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A P-51D fighter plane much like the one that Yellin had flown during the war.

There is no shortage of war memoirs in today’s publishing industry. From Afghanistan and Iraq back to Vietnam and Korea, the new volumes of stories about our fighting men and women are piling up quickly.

Alan Seeger as a French Legionnaire.

It is difficult to say how familiar people are with him. Some may have heard his name; others may have read his poems; and still others might recognize his face. 

More than 100 years after his violent death, poet Alan Seeger’s spirit is very much alive, thanks in large part to the efforts of author and historian Michael Hill.

Donald Stratton drops a flower in remembrance from aboard a ship

After three quarters of a century, Donald Stratton remembers December 7, 1941, like it was yesterday. Sitting in his Colorado Springs home, the 95-year-old Navy veteran even recalls what time he had gotten up that morning aboard the USS Arizona.

A surviving copy of De re culinary by Roman gourmet Marcus Gavius Apicius.

The best-selling cookbook of 2016 was Ina Garten’s Cooking for Jeffery. Sharing space on that list was Anthony Bourdain’s Appetites, Chrissy Teigan’s Cravings, and Ali Maffucci’s Inspiralized

Early twentieth-century French illustrations for H.G. Wells’ The War of the Worlds, in which Martians attack planet Earth.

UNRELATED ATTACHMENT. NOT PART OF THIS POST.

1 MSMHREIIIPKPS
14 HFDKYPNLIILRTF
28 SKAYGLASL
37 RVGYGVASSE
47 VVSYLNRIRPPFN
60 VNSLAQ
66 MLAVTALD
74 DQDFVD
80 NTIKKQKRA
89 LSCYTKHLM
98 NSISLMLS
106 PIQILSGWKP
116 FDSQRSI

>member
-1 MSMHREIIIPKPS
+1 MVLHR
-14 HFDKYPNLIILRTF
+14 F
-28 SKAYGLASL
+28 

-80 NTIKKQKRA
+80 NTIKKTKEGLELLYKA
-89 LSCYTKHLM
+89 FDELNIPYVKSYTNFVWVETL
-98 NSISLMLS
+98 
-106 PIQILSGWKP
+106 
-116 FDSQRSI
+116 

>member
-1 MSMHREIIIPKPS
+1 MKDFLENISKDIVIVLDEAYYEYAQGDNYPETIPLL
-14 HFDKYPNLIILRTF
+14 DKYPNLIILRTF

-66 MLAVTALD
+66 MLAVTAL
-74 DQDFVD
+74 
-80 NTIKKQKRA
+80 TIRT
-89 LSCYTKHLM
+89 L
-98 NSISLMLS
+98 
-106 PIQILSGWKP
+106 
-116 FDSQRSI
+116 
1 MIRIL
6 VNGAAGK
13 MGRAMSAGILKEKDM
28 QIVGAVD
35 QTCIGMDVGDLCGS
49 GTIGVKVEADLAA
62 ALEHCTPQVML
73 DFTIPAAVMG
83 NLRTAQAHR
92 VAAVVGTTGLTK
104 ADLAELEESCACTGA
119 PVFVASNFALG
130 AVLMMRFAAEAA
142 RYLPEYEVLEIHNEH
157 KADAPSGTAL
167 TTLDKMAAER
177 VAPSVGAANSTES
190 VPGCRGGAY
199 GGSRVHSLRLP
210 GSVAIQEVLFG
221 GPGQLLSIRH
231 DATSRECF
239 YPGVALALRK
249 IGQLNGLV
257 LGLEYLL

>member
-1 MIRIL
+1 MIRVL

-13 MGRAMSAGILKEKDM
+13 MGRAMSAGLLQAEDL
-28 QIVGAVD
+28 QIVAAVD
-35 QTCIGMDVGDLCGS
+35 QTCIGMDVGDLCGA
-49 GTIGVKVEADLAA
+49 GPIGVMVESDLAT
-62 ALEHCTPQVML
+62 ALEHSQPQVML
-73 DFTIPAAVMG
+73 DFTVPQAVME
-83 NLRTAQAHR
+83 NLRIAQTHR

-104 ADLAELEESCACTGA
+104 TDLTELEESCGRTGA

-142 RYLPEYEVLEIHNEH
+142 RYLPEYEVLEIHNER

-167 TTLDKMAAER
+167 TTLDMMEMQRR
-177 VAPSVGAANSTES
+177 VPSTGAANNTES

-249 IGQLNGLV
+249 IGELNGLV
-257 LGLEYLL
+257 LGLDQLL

Legendary author Ray Bradbury (Fahrenheit 451, 1953) broadly described science fiction as “any idea that occurs in the head and doesn’t exist yet but soon will, and will change everything…” His view may not apply universally to such stories, but it certainly captures the essence of science fiction as a literary genre.

Author Bram Stoker, best known for his classic novel Dracula.

Dracula. The name alone evokes images of pale skin; long fingernails; sharp, mesmeric eyes; and brilliantly white, blood-laced teeth. 

Portrait of Jane Austen

It's a tale as old as time. Boy meets girl. Boy loses girl. Against all odds, the besotted couple overcomes adversity, unites in marriage, and lives happily ever after.

The Western got its start through dime novels that published highly-embellished tales and illustrations.

There is something about the Old American West that has, for years, enthralled people around the world. For some, it’s the freedom inherent in the open landscape; to others, it’s the sense of danger and excitement associated with its untamed, even lawless, atmosphere.

Modern-day plastic chair.

Chances are you are sitting on a chair as you read this edition of the Tribune. Perhaps it’s a plush recliner or a comfortable rocker. Maybe you’re cocooned within a generous wing chair or wedged into a beanbag chair.